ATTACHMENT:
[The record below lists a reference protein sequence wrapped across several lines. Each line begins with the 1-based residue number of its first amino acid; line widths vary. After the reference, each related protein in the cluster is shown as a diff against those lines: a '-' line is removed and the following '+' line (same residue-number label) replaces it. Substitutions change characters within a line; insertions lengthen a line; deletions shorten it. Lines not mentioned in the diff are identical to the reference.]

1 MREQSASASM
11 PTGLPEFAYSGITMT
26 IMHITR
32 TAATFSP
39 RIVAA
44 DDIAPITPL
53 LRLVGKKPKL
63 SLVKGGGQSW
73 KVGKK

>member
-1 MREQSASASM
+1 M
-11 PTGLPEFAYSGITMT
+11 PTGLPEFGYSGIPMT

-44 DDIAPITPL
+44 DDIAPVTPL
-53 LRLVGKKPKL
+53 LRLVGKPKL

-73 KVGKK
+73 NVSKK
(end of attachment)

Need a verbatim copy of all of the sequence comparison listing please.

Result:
[The record below lists a reference protein sequence wrapped across several lines. Each line begins with the 1-based residue number of its first amino acid; line widths vary. After the reference, each related protein in the cluster is shown as a diff against those lines: a '-' line is removed and the following '+' line (same residue-number label) replaces it. Substitutions change characters within a line; insertions lengthen a line; deletions shorten it. Lines not mentioned in the diff are identical to the reference.]

1 MREQSASASM
11 PTGLPEFAYSGITMT
26 IMHITR
32 TAATFSP
39 RIVAA
44 DDIAPITPL
53 LRLVGKKPKL
63 SLVKGGGQSW
73 KVGKK

>member
-1 MREQSASASM
+1 M
-11 PTGLPEFAYSGITMT
+11 PTGLPEFGYSGIPMT

-44 DDIAPITPL
+44 DDIAPVTPL
-53 LRLVGKKPKL
+53 LRLVGKPKL

-73 KVGKK
+73 NVSKK